We see that a bond did seem to develop between David, and his benefactor. Barzillai allied himself with the King even though he had no political ties.  History records that the benevolence of Barzillai continued toward David.  The wisdom that David most likely received from Barzillai was an added benefit from this providential relationship.  David and his men had a need and God used Barzillai to meet that need.

We cannot out give God!  Although folks like Barzillai seek no reward or praise for their acts of benevolence, it is not surprising that the Lord does allow special honor to be offered to those who give out of their abundance as well as those who give sacrificially.  Barzillai was not an exception.  God records in 2 Samuel 19: 31-40 that when David returns to Jerusalem, that he invites Barzillai to come with him.  What a golden opportunity, to live in the Palace of the King!  David was so full of gratitude that he wanted to provide for Barzillai in his old age.   This was not a flippant invitation.  David wanted to honor his friend.  Alas, even though the pomp and circumstance of the palace was most appealing, it was not a lifestyle in which Barzillai would be comfortable.  You see, Barzillai was used to serving, not being served.  He saw that his impaired hearing would not be able to enjoy the music of the harp; his diminished taste buds could not enjoy the delicacies of the Kinds table.  In addition,  his mind was failing and sound advice would be found wanting.  Barzillai did not want to become a burden to the King.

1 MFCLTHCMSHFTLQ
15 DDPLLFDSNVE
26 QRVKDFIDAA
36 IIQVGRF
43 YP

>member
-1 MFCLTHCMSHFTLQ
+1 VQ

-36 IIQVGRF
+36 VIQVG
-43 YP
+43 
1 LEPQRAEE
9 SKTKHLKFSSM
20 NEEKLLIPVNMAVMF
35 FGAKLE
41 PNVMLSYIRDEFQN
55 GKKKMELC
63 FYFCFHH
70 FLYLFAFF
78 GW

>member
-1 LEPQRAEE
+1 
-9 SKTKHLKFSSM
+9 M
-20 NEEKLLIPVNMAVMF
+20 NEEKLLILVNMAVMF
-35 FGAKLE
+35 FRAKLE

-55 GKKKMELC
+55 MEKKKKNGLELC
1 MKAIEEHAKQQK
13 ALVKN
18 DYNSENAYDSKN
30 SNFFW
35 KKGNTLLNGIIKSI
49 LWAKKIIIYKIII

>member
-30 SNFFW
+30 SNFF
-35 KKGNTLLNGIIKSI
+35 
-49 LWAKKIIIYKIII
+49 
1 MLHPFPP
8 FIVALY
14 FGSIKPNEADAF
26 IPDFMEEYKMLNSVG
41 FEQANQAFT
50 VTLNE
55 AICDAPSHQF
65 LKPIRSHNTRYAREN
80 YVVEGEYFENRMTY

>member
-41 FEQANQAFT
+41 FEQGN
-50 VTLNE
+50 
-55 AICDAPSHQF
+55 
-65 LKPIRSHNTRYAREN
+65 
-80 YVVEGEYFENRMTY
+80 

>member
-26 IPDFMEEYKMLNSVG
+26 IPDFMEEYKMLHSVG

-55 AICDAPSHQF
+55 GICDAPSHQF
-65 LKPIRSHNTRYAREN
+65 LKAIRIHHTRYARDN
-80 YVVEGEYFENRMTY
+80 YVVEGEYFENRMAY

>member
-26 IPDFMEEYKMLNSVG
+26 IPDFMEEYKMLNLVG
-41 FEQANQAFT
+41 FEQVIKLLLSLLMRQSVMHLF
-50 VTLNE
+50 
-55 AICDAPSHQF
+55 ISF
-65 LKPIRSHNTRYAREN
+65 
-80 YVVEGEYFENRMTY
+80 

Barzillai provided one last gift to King David.  He offered his son Chimham to go in his place.  The King accepted this sacrificial gift of his friend and before he left, David kissed Barzillai and blessed him, and returned him to his own place.  David’s fondness of Barzallai was so great that we find in 1 Kings 2: 7 that on his death bed he charges Solomon to shew kindness unto the sons of Barzillai the Gileadite, and let them be of those who eat at thy table.

What a plethora of lessons one can learn from the life of this Senior Saint.  Old age should be perceived as a golden opportunity to use our time and talents wisely for the Lord.  Let us press toward the prize of the “well done thou good and faithful servant” when we stand before the Lord.


Ackn:  Article inspired by Pastor Matt


Behind the Scene Servant – Benaiah